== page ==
With the free plugin, you can’t add fields to your popup, so I recommend adding some text and a button that sends them to a page where they can easily subscribe.
What I do: On my site, I use two different popups depending on the content the user is viewing. I use my WordPress web design offer popup on my homepage, and my newsletter subscribe popup on my blog page and individual posts.
After you add some content to your popup, you will need to configure it by going to the Popup Settings box below the content area.
In the Triggers section, you can select which triggers you’d like to use to open your popup. With the free version of Popup Maker, you can choose from the following:
- Click Open – Use a clickable link with a particular CSS class.
- Time Delay / Auto Open – Specify an amount of time in milliseconds.
- Form Submission – Open popup after successful form submission.
Select the trigger you’re like to use, and check the box next to “Would you like to set up a cookie as well?”
Then, from the dropdown, select when the cookie will be set. You choose from the following conditions for your cookie:
- On Popup Close
- On Popup Open
- Form Submission
- Subscription Form: Successful
- Subscription Form: Already Subscribed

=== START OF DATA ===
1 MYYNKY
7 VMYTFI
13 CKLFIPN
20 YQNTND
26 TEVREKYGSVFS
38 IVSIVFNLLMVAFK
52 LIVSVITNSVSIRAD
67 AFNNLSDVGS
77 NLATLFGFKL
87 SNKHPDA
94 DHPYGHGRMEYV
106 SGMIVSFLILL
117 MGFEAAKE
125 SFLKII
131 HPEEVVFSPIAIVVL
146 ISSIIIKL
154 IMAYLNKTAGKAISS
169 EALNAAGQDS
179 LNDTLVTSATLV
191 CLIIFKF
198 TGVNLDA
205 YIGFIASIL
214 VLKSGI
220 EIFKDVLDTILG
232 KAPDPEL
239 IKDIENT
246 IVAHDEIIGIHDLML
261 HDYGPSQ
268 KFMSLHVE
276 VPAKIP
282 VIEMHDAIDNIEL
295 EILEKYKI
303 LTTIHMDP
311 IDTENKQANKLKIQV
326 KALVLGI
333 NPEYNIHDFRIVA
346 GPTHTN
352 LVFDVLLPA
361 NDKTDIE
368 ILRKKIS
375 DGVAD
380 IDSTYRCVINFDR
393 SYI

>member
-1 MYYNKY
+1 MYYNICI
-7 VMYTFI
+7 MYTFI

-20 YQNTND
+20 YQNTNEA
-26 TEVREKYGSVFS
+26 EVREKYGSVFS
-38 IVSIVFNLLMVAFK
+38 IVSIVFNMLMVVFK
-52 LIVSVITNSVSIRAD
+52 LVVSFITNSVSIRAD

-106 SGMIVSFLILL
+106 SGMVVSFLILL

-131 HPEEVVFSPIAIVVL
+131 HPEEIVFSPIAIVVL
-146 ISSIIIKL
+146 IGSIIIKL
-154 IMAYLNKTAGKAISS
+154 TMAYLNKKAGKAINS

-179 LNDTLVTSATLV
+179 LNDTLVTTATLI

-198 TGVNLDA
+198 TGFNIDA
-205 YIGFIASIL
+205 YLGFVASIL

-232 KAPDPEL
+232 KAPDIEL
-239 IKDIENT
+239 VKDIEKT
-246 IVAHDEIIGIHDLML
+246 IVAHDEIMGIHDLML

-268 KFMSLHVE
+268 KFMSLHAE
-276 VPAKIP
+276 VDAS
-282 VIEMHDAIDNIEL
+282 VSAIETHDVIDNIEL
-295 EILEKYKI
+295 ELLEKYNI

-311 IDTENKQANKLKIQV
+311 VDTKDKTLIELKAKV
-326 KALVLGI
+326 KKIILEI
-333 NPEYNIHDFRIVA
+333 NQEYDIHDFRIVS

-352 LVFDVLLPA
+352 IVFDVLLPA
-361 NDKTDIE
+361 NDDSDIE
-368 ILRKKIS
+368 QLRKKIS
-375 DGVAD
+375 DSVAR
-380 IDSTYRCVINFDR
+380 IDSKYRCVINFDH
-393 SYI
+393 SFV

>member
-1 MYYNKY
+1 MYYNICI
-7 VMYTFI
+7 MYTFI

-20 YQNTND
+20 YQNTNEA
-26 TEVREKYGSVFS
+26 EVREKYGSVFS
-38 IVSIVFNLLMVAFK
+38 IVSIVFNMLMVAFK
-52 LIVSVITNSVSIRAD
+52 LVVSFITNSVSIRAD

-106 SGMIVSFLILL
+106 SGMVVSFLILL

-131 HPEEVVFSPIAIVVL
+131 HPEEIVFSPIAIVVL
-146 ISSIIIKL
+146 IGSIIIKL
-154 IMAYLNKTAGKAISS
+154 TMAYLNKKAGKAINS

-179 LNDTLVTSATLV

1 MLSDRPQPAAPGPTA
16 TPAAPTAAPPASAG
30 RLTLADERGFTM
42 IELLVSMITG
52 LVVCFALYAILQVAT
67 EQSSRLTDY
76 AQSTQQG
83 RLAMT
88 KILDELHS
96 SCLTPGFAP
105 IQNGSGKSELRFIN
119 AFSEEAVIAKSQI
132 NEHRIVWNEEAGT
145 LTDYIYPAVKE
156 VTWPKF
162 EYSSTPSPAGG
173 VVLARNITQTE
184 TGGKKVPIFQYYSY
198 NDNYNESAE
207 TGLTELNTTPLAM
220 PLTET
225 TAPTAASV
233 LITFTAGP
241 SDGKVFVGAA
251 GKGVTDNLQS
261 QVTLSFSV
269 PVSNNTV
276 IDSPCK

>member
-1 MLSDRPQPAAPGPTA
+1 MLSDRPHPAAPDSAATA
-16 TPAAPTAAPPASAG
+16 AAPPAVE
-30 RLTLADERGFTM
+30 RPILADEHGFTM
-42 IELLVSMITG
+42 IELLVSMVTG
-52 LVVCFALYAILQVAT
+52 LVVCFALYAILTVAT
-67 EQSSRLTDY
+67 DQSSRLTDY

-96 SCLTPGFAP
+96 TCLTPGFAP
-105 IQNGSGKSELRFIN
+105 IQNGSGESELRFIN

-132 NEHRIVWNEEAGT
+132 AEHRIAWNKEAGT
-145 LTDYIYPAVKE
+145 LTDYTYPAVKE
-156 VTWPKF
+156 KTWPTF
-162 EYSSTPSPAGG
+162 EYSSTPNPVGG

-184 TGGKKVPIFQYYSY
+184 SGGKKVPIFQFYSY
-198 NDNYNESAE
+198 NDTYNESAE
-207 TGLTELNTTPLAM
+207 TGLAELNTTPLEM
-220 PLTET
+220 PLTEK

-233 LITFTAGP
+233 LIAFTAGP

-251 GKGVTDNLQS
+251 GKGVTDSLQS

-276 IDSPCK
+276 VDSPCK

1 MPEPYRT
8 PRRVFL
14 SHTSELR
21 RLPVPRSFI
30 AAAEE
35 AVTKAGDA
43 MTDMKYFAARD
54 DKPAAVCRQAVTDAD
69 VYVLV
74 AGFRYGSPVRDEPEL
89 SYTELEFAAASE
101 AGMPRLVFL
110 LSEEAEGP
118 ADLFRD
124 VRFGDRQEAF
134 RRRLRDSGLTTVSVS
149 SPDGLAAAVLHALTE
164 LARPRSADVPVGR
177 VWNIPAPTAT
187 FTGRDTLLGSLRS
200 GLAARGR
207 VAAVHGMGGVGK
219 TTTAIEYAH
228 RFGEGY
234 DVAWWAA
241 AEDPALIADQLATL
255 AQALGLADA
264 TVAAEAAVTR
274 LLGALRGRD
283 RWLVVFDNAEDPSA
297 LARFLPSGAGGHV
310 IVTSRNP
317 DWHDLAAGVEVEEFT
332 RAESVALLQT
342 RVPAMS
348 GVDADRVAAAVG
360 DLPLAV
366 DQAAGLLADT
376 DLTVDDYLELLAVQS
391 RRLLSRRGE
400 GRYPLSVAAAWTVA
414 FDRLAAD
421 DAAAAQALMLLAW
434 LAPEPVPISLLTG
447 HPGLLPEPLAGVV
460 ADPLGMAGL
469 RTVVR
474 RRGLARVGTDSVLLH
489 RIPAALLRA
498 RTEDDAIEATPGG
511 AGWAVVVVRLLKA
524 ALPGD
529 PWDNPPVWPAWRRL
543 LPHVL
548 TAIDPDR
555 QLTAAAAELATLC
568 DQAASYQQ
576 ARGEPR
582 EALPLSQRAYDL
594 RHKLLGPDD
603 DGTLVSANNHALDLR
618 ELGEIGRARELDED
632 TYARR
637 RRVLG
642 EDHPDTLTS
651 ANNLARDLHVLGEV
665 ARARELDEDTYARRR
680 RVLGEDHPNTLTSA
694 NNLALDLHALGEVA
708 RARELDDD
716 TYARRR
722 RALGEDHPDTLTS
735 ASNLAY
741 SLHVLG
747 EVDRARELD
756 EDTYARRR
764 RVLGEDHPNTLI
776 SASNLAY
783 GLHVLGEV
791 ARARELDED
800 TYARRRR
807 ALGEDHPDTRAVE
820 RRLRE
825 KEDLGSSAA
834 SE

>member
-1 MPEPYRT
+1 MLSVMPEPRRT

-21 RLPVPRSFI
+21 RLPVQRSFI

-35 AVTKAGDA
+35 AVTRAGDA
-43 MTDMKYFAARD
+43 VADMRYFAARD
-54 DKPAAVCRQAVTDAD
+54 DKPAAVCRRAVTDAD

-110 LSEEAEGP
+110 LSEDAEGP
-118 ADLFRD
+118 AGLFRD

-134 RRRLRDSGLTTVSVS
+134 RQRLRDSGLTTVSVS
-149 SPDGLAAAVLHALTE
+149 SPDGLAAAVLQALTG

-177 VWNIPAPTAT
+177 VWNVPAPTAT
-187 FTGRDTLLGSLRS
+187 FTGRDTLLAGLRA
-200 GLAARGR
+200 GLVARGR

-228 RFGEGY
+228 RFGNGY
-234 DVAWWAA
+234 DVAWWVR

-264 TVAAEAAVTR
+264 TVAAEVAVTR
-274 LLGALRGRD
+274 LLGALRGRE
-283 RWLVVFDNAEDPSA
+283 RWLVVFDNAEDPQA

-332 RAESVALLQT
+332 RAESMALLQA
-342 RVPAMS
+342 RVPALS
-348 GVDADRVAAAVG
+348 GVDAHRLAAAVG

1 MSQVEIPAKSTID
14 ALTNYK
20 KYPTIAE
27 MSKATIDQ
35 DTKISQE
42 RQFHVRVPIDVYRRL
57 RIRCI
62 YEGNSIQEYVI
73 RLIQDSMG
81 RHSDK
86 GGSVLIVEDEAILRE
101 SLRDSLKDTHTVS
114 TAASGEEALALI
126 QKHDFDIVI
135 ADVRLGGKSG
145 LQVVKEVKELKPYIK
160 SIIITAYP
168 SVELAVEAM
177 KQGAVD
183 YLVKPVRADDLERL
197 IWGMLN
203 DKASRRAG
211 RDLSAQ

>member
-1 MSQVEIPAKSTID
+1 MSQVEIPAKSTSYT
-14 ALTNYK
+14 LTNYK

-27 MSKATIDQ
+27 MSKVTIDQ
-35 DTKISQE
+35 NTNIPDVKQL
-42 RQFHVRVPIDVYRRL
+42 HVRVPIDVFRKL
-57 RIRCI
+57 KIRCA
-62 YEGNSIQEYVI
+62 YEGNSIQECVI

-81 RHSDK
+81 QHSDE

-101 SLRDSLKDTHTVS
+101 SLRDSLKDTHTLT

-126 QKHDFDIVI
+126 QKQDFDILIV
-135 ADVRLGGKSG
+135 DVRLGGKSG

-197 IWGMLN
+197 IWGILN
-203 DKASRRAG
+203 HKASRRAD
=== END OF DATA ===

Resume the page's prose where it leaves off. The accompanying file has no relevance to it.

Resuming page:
Using cookies, you can make sure that a single popup won’t be shown to someone multiple times (unless he/she clears browser cache/history or opens your site in a private browsing window).
In this section, you can choose conditions that let you show your popup on certain pages, posts, category and tag pages, etc.
You can also selectively exclude it from certain parts of your site, and disable the popup on mobile devices and tablets.
Check out the premium version of the plugin for more advanced targeting conditions, including Exit Intent and Scroll Triggered Popups.
In the Display tab, you can completely customize the look and location of your popup, and even add animation and sound to it.
- Center Popup
- Right Bottom Slide-in
- Top Bar
- Left Bottom Notice
Once you’ve chosen your desired popup location, you can further adjust the appearance by configuring settings in the other tabs.
Here you can select the theme you’d like to use. There are 6 themes to choose from and they can all be customized to fit your needs and taste.
- Default Theme
- Light Box
- Enterprise Blue
- Hello Box
- Cutting Edge
- Framed Border
To start, choose a theme and check out the preview in the upper right corner of the edit screen. Then, you can click the Customize This Theme link and adjust it however you’d like. Make sure to save your changes.